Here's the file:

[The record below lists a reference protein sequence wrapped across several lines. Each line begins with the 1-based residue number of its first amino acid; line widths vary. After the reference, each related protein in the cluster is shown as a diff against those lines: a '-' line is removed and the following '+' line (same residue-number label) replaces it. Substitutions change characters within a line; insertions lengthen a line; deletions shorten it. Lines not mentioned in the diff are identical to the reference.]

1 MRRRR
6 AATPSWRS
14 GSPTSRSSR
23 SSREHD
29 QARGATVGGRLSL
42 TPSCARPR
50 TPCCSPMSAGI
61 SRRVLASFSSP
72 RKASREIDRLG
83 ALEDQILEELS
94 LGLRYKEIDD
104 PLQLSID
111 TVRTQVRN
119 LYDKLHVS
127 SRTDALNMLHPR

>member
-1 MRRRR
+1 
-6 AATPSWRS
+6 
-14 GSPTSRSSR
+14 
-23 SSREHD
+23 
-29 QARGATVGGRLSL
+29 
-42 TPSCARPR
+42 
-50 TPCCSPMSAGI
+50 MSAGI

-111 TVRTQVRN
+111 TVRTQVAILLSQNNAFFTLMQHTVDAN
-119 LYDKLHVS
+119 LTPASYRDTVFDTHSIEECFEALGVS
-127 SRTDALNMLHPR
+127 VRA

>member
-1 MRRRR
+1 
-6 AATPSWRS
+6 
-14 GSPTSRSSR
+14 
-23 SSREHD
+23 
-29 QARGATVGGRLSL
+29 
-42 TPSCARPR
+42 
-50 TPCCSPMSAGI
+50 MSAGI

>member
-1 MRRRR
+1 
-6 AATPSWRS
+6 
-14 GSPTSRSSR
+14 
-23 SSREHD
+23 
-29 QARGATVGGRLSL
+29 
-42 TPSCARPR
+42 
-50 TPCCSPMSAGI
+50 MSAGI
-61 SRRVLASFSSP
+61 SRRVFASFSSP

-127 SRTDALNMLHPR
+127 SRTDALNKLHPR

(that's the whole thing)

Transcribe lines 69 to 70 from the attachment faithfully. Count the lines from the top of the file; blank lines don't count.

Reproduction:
+61 SRRVFASFSSP

-127 SRTDALNMLHPR